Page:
Warping wing completes successful first flight

The Boeing F/A-18A Active Aeroelastic Wing (AAW) test aircraft has successfully completed its first flight at the NASA Dryden Flight Research Centre at Edwards Air Force Base, California.

The Boeing F/A-18A Active Aeroelastic Wing (AAW), test aircraft has successfully completed its first flight at the NASA Dryden Flight Research Centre at Edwards Air Force Base, California.

The Active Aeroelastic Wing joint program involving Boeing Phantom Works, NASA and the US Air Force, is designed to enhance aircraft manoeuvrability and performance by combining new flight-control software with a modified wing that bends and twists.

Because this type of wing would require fewer moving parts for controlling flight, wings could be made thinner, lighter and more aerodynamically efficient than today’s wings and allow for greater range, payloads and fuel efficiency.

The first AAW flight was conducted on November 15 and followed three years of modification and ground testing at the NASA facility. During the 68-minute flight, NASA research pilot Dana Purifoy put the modified F/A-18A through an extensive functional checkout of aircraft flight controls, avionics systems, engine operation and newly installed test instrumentation. He also began evaluation of its aerodynamic flutter limits and differential movement of the inboard and outboard leading-edge flaps used in AAW research.

‘This first-flight milestone is one we’ve been waiting for, and it’s only the beginning of a new chapter in the combination of aerodynamics, structures and flight controls into a single integrated system,’ said Bob Krieger, president of Boeing Phantom Works. ‘I look forward to the next few months when we will verify this concept with additional AAW flight tests.’

The first phase of AAW flight-testing will include about 30 to 40 parameter-identification flights at a rate of three or four per week. Boeing Phantom Works will then use this data to refine wing-effectiveness models and design the AAW flight-control software. The second phase of research flights, to demonstrate the AAW concept with effective control laws, is scheduled to begin in 2003.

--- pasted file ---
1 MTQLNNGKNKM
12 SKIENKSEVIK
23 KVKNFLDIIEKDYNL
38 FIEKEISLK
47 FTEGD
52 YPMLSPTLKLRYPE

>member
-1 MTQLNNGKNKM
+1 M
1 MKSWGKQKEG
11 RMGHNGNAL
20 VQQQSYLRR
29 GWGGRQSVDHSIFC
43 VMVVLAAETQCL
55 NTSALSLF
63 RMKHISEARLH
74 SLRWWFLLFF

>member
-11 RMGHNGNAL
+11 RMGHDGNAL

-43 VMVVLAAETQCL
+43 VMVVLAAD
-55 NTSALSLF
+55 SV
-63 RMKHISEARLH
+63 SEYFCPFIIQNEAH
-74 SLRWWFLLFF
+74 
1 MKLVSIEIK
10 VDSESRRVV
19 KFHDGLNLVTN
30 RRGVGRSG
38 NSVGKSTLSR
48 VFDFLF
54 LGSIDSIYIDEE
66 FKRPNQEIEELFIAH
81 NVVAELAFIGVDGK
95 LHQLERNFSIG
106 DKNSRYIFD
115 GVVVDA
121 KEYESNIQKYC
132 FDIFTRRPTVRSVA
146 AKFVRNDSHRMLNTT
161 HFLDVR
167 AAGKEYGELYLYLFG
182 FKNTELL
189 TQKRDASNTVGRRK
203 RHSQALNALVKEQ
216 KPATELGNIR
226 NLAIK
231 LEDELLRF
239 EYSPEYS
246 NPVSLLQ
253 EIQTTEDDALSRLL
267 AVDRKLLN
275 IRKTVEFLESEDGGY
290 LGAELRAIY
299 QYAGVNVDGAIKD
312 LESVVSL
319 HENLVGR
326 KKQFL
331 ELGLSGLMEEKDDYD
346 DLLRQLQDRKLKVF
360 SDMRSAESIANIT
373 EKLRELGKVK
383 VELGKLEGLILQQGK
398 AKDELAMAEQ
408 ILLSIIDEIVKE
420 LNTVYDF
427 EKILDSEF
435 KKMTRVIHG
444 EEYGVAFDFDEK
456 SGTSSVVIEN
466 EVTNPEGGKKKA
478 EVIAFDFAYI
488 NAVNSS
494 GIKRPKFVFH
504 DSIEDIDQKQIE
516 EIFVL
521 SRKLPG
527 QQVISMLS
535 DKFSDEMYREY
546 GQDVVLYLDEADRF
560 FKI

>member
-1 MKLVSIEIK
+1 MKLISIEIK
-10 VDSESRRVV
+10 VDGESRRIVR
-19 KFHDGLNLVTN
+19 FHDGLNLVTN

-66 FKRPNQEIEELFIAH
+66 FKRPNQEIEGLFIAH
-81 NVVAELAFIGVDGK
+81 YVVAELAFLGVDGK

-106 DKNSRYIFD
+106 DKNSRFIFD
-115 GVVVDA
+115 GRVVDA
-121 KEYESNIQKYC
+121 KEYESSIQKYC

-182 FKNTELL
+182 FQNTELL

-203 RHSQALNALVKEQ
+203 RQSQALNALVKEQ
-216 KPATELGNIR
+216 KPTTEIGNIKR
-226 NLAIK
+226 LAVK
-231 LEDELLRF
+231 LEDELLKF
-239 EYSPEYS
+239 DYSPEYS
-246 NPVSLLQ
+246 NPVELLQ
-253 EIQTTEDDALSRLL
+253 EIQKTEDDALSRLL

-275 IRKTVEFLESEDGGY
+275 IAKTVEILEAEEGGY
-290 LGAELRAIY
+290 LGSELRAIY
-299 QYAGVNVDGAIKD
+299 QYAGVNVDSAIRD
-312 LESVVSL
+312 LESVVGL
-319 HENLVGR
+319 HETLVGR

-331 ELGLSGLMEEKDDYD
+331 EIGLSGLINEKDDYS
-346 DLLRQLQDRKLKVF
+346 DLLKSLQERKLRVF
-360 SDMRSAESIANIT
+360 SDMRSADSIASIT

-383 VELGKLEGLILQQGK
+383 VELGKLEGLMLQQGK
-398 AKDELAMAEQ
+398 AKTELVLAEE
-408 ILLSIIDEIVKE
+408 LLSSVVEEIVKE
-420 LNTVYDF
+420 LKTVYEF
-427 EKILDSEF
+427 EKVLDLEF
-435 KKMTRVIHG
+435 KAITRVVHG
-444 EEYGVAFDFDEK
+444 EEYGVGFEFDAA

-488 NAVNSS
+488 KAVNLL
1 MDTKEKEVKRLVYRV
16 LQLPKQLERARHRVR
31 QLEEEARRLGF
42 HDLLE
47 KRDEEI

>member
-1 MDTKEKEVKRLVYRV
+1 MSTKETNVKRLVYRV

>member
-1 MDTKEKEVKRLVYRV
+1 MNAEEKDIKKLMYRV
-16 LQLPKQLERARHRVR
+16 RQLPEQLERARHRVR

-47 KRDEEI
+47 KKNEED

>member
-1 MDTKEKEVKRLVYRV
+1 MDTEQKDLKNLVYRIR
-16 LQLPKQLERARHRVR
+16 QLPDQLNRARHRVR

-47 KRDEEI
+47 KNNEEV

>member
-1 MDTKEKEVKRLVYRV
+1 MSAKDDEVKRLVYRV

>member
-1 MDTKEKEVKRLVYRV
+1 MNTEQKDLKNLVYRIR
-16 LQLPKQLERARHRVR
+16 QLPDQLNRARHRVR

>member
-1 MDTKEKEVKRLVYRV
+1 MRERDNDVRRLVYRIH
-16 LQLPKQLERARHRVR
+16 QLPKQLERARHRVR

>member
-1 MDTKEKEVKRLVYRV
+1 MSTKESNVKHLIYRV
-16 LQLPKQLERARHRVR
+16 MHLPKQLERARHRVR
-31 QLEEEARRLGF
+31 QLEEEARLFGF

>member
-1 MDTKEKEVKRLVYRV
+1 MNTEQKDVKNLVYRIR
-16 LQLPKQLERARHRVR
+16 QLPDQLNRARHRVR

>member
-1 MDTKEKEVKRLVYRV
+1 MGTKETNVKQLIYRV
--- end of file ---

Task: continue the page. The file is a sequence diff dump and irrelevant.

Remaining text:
AAW technology is a high-tech update of the primitive wing-warping control system devised by the Wright brothers for their Wright Flyer, first flown December 17, 1903. The results of the AAW flight tests will ultimately provide benchmark design criteria to guide the design of future aircraft.

‘The project reflects both a return to aviation’s beginnings, and a pathway to the future-a future where aircraft will sense their environment, morph and adapt their shape to existing flight conditions,’ said Denis Bessette, AAW project manager at NASA Dryden.

The AAW F/A-18A has been modified with additional actuators, a split leading edge flap actuation system and thinner wing skins that will reportedly allow the outer wing panels to twist up to five degrees. The traditional wing control surfaces-trailing edge ailerons and the leading-and-trailing edge flaps-are used to provide the aerodynamic force needed to twist or ‘warp’ the wing.

Project engineers hope to obtain almost equivalent roll performance of production F/A-18s at transonic and supersonic speeds without using the horizontal stabilators and with smaller control surface deflections.